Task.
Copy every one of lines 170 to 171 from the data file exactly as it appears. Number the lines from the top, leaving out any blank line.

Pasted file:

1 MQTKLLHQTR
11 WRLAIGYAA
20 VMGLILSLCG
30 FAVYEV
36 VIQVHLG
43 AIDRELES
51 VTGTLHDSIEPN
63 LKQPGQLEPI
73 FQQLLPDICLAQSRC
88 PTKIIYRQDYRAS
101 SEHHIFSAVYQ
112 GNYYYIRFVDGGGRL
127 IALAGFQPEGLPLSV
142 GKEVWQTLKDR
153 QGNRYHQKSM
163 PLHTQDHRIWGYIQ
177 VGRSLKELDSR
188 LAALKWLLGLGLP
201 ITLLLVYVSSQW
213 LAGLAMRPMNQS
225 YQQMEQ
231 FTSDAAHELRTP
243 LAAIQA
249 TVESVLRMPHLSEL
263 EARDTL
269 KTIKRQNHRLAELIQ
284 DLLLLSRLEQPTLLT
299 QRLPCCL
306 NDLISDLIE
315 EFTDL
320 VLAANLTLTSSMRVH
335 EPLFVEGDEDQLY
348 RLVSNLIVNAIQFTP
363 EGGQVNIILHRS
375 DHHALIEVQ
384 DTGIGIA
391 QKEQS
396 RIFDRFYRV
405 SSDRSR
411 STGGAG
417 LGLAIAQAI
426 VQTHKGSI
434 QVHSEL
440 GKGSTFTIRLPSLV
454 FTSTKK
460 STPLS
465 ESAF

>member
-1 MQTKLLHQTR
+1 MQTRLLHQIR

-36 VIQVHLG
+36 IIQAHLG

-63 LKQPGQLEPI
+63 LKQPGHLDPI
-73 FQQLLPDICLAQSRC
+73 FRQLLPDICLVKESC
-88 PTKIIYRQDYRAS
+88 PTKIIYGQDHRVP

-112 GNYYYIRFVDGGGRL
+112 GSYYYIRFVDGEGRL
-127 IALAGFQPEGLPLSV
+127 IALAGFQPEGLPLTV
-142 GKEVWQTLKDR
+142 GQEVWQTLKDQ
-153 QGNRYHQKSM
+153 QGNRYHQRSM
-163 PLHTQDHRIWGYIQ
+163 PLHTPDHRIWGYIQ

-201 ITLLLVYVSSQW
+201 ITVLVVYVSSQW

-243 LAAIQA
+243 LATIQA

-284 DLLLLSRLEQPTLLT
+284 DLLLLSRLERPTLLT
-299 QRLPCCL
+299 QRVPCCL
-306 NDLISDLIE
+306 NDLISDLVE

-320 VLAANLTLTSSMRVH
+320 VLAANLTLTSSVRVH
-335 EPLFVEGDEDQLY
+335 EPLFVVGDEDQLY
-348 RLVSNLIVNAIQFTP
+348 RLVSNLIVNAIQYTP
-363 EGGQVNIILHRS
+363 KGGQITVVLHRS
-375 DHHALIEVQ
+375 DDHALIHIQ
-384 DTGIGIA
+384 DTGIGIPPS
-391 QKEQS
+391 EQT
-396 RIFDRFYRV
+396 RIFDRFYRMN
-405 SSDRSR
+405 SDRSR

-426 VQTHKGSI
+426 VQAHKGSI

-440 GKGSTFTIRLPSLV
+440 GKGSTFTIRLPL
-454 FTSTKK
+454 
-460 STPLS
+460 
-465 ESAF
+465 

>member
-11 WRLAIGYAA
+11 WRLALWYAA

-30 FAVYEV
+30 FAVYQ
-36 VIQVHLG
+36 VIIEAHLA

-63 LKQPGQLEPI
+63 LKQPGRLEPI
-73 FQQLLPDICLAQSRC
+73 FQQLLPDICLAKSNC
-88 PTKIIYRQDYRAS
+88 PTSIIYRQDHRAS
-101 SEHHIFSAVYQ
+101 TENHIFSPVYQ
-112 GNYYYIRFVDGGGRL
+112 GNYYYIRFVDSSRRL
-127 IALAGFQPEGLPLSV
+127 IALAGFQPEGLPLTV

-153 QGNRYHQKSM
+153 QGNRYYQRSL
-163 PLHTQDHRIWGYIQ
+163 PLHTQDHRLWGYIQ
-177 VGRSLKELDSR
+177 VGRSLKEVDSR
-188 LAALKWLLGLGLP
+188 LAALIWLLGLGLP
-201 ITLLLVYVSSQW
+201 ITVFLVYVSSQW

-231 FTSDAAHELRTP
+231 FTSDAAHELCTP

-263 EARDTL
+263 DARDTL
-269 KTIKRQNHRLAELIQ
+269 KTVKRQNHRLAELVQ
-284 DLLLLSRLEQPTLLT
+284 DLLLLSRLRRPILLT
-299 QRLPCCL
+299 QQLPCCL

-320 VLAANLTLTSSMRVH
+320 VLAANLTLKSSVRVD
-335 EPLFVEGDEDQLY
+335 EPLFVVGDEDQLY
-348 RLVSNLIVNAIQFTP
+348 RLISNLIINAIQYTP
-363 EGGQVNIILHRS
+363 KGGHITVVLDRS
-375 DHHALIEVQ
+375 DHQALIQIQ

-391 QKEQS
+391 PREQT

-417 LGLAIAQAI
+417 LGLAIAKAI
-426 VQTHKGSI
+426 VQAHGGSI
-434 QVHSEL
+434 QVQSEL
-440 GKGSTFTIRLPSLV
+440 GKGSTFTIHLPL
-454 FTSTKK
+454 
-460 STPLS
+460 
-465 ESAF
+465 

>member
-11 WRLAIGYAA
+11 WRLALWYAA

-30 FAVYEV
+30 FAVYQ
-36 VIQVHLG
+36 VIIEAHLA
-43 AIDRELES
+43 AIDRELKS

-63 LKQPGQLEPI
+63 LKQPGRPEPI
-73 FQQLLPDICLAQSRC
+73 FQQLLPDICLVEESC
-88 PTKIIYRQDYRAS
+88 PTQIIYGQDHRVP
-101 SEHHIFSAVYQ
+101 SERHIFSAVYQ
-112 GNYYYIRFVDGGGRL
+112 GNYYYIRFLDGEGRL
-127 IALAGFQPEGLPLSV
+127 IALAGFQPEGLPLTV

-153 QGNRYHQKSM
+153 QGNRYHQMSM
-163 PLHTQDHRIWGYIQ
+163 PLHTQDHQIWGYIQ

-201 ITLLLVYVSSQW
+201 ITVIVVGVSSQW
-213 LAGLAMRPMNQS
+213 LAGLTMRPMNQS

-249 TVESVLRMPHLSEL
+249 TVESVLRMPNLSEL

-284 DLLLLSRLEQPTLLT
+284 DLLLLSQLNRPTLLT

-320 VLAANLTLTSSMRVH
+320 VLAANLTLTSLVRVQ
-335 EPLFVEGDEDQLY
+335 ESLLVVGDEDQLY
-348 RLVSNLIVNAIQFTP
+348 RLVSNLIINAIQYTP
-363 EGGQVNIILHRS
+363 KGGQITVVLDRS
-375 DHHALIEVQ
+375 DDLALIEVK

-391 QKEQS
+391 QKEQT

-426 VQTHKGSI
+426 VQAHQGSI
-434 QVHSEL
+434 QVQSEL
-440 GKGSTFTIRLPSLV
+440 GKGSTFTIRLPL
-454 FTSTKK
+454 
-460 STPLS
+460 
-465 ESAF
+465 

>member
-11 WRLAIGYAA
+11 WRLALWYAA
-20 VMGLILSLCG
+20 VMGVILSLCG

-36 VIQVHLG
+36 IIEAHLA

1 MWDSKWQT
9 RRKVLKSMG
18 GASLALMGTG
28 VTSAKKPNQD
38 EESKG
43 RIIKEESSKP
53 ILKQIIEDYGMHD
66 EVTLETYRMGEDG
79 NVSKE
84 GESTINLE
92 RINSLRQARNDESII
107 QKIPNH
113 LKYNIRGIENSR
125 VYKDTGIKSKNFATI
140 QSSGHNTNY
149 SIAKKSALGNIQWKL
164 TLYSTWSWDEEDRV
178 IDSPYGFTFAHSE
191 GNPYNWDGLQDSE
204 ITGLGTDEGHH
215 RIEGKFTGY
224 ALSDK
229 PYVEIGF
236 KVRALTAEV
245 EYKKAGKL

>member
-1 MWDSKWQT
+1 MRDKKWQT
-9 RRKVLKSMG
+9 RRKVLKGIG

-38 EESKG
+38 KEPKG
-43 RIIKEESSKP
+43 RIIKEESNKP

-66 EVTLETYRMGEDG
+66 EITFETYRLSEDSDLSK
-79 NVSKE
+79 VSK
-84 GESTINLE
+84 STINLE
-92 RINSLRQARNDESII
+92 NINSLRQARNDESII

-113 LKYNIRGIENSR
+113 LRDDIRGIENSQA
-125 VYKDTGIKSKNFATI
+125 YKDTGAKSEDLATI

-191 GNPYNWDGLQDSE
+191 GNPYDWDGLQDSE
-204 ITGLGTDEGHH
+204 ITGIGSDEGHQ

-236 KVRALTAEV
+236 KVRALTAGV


-465 ESAF
+465 